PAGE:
Agents often find themselves in the middle of this. We frequently get questions like, “Why are they selling?” “Where are they going?” “What does the buyer do for a living?” People, often times inaccurately, develop theories about buyer and seller motivation. If there are only men’s clothes in the closet and not much more than a six pack of Bud in the fridge, it must be a divorce. If the house has been vacant a while, they’re desperate to sell. Sometimes those assumptions might be right; sometimes they’re not.

As agents, we’re not supposed to disclose anything about buyer or seller motivation, unless we are specifically instructed to do so. In the process of negotiating a contract, carefully consider what you or your agent tell the other side. As a rule of thumb, saying less will usually get you more.

Nickel and diming: It never ceases to amaze us at how the sale of a $500,000 house can get hung up on something that might cost little more than $500 to fix. All agents have heard a buyer or seller say: “I know it’s not much money, but it’s a matter of principle.” A buyer might be unwilling to sign on the dotted line unless the seller throws in that $500 home warranty, or a seller might be willing to blow the deal if the buyer insists on some minor repair.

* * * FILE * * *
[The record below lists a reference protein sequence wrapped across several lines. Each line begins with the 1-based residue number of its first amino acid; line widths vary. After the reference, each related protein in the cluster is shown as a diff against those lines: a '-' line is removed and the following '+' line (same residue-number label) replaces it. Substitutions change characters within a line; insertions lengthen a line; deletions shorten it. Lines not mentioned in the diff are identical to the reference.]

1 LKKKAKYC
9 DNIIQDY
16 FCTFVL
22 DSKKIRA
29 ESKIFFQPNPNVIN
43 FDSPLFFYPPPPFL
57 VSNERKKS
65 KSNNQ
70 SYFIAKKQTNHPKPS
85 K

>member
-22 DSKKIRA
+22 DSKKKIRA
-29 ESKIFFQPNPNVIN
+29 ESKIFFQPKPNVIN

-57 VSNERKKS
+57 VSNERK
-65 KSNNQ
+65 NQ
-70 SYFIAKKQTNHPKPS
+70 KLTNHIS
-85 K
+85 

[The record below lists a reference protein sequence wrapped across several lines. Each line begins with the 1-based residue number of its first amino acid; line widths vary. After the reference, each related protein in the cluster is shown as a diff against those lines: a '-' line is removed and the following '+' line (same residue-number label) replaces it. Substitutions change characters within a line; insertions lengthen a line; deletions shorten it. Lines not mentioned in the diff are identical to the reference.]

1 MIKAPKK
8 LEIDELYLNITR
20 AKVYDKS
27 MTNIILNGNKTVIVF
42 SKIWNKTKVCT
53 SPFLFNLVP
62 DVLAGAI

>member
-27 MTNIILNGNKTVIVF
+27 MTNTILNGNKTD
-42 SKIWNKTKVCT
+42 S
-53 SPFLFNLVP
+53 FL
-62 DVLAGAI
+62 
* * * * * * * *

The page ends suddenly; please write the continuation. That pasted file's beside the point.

Whether you’re a buyer or a seller, always try to keep things in perspective. Everyone wants to feel like he “won” the negotiation, but no one wins if the sale goes south over some petty issue. Remember; keep your eye on the doughnut, not the hole.

There are many other ways people can hurt and help themselves in the process of negotiating a real estate sale. We’ve just touched on a few that seem to be cropping up in the current market.

It’s important to remember that the average buyer or seller might be party to a real estate transaction only three or four times in her life, whereas an experienced real estate agent could have 500 transactions under his belt. So, when it comes time to cut the deal, don’t forget that your agent can be an invaluable resource in helping you avoid costly negotiating errors.

Bob and Donna McWilliams are practicing real estate agents in Maryland with more than 25 years of combined experience. Their email address is